In a way our economy is like that of New Orleans after Hurricane Katrina in 2005. Recovery languished for years as free rider property owners or speculators waited for municipal, state and federal money to get reconstruction going. In stark contrast, San Francisco, which was flattened in the earthquake of 1906, rebuilt itself immediately without waiting for outside help. The difference? San Francisco’s property taxes were based on land instead of buildings or a composition of both as in New Orleans. All property owners had the same incentive: they still had to pay the rates on their land so the sooner they rebuilt the better.
So collecting land rents in one way or another obviously has an enormously stimulating and incentivising economic effect. This is not rocket science. But far more important is this: moving from tax to land rent signals to the people of SA that they are immediately benefiting from their land as taxes and land access costs are lowered. Regardless of whether land owners are recent buyers, beneficiaries or settler descendants they are paying the people of SA the market rental on their land, thus facilitating lower taxes and the economic boom all yearn for. Not everyone will receive a plot of ground through the post the next morning, but together with properly managed reform and restitution processes, as well as private initiatives, they will see and feel change and recognise that the original sin is being addressed. Just and equitable access to land will truly be underway at last.
What about the zama-zamas? As a proxy for land rent collection the gold mines tax formula was effective inasmuch as, simply put, it taxed richer mines at a higher rate than marginal mines which, if their operating margins were below 10%, paid no company tax. This made it easier for marginal mines to survive periods of low commodity prices while taxing richer mines at a much higher rate in boom times. In a general move towards land rent, however, it gets better since pay-as-you-earn and indirect taxes that now come off mines’ added value, reduce towards zero. The net result is much more efficient use of the nation’s patrimony as less ore is left in the ground to tempt zama-zamas. Together with rationalisation of over-regulation and BEE, a newly flourishing mining industry is not hard to imagine.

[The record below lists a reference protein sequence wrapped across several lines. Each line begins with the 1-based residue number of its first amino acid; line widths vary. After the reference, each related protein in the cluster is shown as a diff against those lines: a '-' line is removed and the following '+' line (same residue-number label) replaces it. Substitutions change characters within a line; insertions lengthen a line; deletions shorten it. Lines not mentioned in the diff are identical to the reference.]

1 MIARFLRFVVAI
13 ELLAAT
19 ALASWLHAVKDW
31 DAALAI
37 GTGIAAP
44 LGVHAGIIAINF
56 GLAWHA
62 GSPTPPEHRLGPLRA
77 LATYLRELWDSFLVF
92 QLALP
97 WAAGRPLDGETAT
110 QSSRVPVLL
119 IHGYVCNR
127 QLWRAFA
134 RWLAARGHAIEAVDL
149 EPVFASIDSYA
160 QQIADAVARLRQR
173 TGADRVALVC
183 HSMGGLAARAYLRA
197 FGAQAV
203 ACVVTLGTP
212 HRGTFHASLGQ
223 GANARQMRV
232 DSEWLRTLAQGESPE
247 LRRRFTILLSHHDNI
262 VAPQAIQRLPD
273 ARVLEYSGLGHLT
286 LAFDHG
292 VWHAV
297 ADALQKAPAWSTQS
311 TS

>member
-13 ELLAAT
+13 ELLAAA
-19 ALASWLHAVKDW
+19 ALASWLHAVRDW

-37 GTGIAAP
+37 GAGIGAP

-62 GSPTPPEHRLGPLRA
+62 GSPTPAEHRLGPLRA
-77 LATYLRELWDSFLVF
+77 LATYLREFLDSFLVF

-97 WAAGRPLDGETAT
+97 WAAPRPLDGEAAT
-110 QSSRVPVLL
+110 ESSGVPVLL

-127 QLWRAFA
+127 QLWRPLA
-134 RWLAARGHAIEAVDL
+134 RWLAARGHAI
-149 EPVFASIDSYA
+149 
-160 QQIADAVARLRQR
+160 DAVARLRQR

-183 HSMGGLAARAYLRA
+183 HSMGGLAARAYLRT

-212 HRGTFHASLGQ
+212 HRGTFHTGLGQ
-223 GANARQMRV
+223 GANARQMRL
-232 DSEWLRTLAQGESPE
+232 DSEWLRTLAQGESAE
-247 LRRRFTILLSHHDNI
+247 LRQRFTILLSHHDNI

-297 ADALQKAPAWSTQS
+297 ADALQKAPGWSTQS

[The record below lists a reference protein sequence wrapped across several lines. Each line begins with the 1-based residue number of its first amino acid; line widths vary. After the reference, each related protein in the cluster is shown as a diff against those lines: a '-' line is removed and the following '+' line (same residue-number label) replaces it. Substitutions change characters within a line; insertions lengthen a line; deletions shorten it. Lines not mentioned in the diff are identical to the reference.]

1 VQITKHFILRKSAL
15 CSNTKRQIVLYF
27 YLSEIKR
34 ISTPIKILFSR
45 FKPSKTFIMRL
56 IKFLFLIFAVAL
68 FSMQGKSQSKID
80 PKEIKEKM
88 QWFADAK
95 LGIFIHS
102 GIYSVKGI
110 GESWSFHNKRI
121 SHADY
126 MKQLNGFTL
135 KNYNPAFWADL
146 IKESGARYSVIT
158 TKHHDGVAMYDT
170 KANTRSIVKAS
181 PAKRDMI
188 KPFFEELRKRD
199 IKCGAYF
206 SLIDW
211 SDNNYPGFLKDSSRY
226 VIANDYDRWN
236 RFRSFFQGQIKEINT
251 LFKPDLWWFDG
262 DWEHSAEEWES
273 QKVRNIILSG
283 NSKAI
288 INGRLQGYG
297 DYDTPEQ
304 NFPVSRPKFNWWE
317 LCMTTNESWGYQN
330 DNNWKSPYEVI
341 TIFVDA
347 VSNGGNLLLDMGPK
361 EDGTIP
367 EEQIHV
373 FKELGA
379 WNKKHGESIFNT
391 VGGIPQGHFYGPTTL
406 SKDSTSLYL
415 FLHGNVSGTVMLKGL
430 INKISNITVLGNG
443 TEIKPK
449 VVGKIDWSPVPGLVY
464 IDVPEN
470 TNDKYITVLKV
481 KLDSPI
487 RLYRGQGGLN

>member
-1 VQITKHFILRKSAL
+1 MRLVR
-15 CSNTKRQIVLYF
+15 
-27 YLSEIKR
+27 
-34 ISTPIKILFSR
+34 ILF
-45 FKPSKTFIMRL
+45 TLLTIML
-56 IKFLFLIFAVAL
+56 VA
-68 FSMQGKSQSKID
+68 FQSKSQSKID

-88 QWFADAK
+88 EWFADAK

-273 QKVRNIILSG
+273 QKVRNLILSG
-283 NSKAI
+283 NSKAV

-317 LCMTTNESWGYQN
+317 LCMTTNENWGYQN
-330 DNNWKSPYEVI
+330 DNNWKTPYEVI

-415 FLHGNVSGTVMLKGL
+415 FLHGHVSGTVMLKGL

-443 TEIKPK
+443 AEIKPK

A full scale conversation at national level will be necessary to discuss the many implications of such far-reaching change, but there is one significant move that can be made immediately and would serve as a real-time pilot project. Revert to site value rating. Before the ANC decided, despite much advice to the contrary, to abolish site value rating in the Municipal Property Rates Amendment Act of 2004, Johannesburg had operated it highly successfully for four decades or more, during which time it rebuilt itself four times. Since then it has benefited from the Gauteng infrastructure (motorways and Gautrain) but the black jack farms (vacant stands) have proliferated as composite rating on buildings as well as land diluted the formerly powerful incentive of site value rating. It is asking for trouble to encourage the idling of so much of our most valuable land.
Along with many others, JPMorgan Chase’s Jamie Dimon acknowledges that capitalism needs a makeover, and its failings are hardly news as the developed world struggles with puny growth and growing inequality. Tinkering and kicking the can down the road has got us nowhere. While the extent to which non-collection of land rent is responsible is food for a full debate, it has distorted the global financial and economic system and is indeed the root of the problem. However, circumstances do not afford South Africans the luxury of waiting for the developed world to wake up to this. We have been pitchforked into the crisis, which is at the same time a great opportunity.
Nearly 30 years ago I handed similar proposals to Tito Mboweni, who responded that “we shall review this”. Until the ANC surfaced with elite-enriching BEE, it seemed this would be a no-brainer for his party to run with. Now that it, like the bankers’ version of capitalism, has failed to deliver the goods, we cannot waste this crisis. The solution is underfoot!
Meintjes is head of equities research at a Johannesburg brokerage and co-author of Our Land, Our Rent, Our Jobs. He writes in his personal capacity.